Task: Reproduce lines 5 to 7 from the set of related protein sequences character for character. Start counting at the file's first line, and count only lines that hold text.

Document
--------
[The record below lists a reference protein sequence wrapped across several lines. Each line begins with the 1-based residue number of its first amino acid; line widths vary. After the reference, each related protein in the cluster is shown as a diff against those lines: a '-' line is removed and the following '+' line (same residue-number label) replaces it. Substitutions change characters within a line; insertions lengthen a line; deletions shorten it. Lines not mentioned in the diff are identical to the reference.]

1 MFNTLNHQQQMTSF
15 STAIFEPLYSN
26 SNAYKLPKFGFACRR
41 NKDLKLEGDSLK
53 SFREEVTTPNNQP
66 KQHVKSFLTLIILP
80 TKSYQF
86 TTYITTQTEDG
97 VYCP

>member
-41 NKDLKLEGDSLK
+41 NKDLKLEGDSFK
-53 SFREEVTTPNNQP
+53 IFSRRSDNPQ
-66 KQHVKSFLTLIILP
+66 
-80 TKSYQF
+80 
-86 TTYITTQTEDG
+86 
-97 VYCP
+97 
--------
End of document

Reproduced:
41 NKDLKLEGDSLK
53 SFREEVTTPNNQP
66 KQHVKSFLTLIILP